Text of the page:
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Boston Debate League

 54 Canal Street, 4th Floor
 Boston, MA 02114
[P] (857) 350-4274
[F] (857) 239-9559
www.bostondebate.org
[email protected]
Kimberly Perrella
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INCORPORATED: 2006
 Printable Profile (Summary / Full)
EIN 59-3789722

LAST UPDATED: 08/23/2017
Organization DBA --
Former Names --
Organization received a competitive grant from the Boston Foundation in the past five years No

Summary

Mission StatementMORE »

To integrate argumentation and competitive debate into BPS to develop critical thinkers ready for college, career, and engagement with the world around them.

 

Mission Statement

To integrate argumentation and competitive debate into BPS to develop critical thinkers ready for college, career, and engagement with the world around them.

 


FinancialsMORE »

Fiscal Year July 01, 2017 to June 30, 2018
Projected Income $2,383,900.00
Projected Expense $2,383,900.00

ProgramsMORE »

  • After-School Debate League
  • Evidence-Based Argumentation (EBA) Initiative

Revenue vs. Expense ($000s)

Expense Breakdown 2016 (%)

Expense Breakdown 2015 (%)

Expense Breakdown 2014 (%)

For more details regarding the organization's financial information, select the financial tab and review available comments.


Overview

Mission Statement

To integrate argumentation and competitive debate into BPS to develop critical thinkers ready for college, career, and engagement with the world around them.

 


Background Statement

Competitive academic debate has long served as a uniquely effective training ground for leaders in American society. However, before BDL’s founding in 2005, most students in Boston had no opportunity to engage in the activity. Debate leagues, like BDL, that serve students who live in metropolitan school districts were developed to improve educational equity and give young people equal opportunity and access to debate. Throughout its history, BDL has worked to offer more and more Boston students access to debate and the academic and 21st century skills it fosters.


Hundreds of middle and high school students from across Boston debate a complex, real-world policy question each year. The program served over 800 students at 36 middle and high schools last year and is expanding to 40 schools during 2017-2018. Next year, students will debate whether or not the U. S. government “should substantially increase its funding and/or regulation of elementary and/or secondary education in the U.S.” Teams of two students face peers from other schools during 90-minute rounds. They engage with collegiate, non-fiction texts to craft arguments and respond to their opponents. Each debate team is coached by teachers in the school, practices twice weekly, and competes in six BDL tournaments from October to March. Students can also compete in up to seven regional and national tournaments. Local professionals, college students, former and current debaters, BDL alumni, and community members volunteer as tournament judges. To make debate accessible to students of all abilities, ASDL offers four increasingly rigorous divisions and Spanish-language debates.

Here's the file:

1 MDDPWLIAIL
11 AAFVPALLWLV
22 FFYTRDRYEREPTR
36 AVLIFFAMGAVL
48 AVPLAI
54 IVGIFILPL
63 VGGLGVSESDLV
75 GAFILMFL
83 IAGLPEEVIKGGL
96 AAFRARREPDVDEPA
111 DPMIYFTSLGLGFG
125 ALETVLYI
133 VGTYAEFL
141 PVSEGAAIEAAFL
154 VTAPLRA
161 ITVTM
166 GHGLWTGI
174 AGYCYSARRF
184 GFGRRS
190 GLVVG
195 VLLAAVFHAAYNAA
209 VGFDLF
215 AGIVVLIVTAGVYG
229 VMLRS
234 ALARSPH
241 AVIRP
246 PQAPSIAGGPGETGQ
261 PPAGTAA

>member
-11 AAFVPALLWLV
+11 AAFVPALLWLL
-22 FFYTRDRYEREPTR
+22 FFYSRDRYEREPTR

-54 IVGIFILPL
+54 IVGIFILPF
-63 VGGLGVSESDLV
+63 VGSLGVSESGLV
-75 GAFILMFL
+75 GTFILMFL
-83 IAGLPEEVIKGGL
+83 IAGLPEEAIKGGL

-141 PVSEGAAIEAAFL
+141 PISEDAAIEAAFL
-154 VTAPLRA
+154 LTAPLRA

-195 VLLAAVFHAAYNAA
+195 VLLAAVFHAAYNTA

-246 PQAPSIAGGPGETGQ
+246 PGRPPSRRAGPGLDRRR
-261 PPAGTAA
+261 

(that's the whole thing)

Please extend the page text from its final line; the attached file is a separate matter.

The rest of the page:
The innovative Evidence-Based Argumentation (EBA) initiative helps teachers of all subjects educate and inspire by facilitating student-led, discussion-focused, and evidence-based learning environments. It offers support, professional development, and activities that put student voice at the center of learning. EBA offers Boston’s teachers new tools that help students build crucial skills for the future while learning classroom content. EBA reached over 4,000 students and nearly 350 teachers in 10 schools last year. EBA is designed to be a school’s core instructional approach for at least three years with a tiered model of BDL staff support. Through the initiative, students move beyond memorization of facts to a deeper understanding and application of content. For example, in history class, students do not memorize the names of American Civil War battles, but debate which was the key turning point of the war. They question, support, and challenge one another, engage in rigorous thought, and take on the heavy lifting of their own learning.


Impact Statement

The Boston Debate League's mission is to integrate argumentation and competitive debate into Boston Public Schools (BPS) to develop critical thinkers ready for college, career, and engagement with the world around them. The organization serves young people in the classroom through its Evidence-Based Argumentation (EBA) initiative and during out-of-school-time with the After-School Debate League (ASDL).

Over a decade into its work, BDL is at a key inflection point in its history. Over the last 10 years, BDL has grown from a grassroots organization serving 25 students at just 3 schools to a 501(c)3 nonprofit that reached over 4,500 students, 350 teachers, 700 community volunteers, and 36 partner schools this past school year. An independent study found that BDL debaters perform significantly higher on indicators of college readiness than a matched comparison group, including growth (SGP) on standardized test performance, academic GPA, and attempting and passing advanced placement (AP) tests (Winkler & Fortner, 2014).

BDL is currently implementing a Strategic Plan to give every BPS middle and high school student the chance to use their voice and develop critical thinking and leadership skills through debate. As it expands, BDL aims to uphold high expectations of rigor and engagement in BPS, help teachers center the classroom on students, and offer young people a platform where their voice is heard and valued.


Needs Statement